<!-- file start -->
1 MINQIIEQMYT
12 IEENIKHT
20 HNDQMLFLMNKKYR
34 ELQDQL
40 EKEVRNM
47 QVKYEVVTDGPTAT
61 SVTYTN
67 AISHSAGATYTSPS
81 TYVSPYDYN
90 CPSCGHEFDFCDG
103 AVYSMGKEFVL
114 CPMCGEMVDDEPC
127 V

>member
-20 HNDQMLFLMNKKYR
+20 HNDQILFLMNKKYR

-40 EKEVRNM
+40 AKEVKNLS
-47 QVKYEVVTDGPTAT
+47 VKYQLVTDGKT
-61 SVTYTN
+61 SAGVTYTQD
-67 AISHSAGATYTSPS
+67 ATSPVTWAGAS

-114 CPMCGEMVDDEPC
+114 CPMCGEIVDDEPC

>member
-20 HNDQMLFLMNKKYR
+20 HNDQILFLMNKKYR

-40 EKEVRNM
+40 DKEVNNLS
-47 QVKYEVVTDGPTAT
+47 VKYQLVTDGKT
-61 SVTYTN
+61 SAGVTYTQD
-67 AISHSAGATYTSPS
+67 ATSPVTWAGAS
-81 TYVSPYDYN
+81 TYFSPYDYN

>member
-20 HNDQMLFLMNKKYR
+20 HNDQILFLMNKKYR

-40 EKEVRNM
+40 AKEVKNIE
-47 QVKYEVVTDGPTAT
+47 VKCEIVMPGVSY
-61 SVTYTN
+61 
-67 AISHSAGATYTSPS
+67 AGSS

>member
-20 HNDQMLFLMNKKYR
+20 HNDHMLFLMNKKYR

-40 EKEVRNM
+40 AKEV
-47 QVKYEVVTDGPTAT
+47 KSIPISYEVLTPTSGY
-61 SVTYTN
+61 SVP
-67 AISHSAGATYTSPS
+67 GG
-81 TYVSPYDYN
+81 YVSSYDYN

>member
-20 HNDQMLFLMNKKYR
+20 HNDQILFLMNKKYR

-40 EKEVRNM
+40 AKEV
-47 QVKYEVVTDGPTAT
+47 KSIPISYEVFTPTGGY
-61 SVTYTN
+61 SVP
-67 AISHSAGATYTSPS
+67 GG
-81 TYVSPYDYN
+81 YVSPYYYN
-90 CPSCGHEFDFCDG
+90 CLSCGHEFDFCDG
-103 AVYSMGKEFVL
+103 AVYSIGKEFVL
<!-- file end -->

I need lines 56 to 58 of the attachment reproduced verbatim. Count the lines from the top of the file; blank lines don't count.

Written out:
-47 QVKYEVVTDGPTAT
+47 KSIPISYEVLTPTSGY
-61 SVTYTN